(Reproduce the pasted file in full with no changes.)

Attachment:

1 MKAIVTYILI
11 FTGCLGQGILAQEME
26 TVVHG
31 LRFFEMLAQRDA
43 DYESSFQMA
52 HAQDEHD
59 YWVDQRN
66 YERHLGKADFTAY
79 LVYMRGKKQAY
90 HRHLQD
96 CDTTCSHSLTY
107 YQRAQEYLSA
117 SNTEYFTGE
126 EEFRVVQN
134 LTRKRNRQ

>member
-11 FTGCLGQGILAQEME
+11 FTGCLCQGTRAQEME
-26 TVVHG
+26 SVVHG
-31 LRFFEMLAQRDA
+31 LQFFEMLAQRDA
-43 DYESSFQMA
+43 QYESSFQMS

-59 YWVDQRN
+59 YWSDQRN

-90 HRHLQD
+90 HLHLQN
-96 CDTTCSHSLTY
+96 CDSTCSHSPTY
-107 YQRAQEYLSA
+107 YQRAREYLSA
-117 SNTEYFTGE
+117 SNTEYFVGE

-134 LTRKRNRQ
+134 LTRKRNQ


1 MKAIVTYILI
11 FTGCLGQGILAQEME
26 TVVHG
31 LRFFEMLAQRDA
43 DYESSFQMA
52 HAQDEHD
59 YWVDQRN
66 YERHLGKADFTAY
79 LVYMRGKKQAY
90 HRHLQD
96 CDTTCSHSLTY
107 YQRAQEYLSA
117 SNTEYFTGE
126 EEFRVVQN
134 LTRKRNRQ

>member
-11 FTGCLGQGILAQEME
+11 FTGCLCQGTRAQEME
-26 TVVHG
+26 SVVHG
-31 LRFFEMLAQRDA
+31 LQFFEMLAQRDA
-43 DYESSFQMA
+43 QYESSFQMS

-59 YWVDQRN
+59 YWSDQRN

-90 HRHLQD
+90 HLHLQN
-96 CDTTCSHSLTY
+96 CDSTCSHSPTY
-107 YQRAQEYLSA
+107 YQRAREYLSA
-117 SNTEYFTGE
+117 SNTEYFVGE

-134 LTRKRNRQ
+134 LTRKRNQ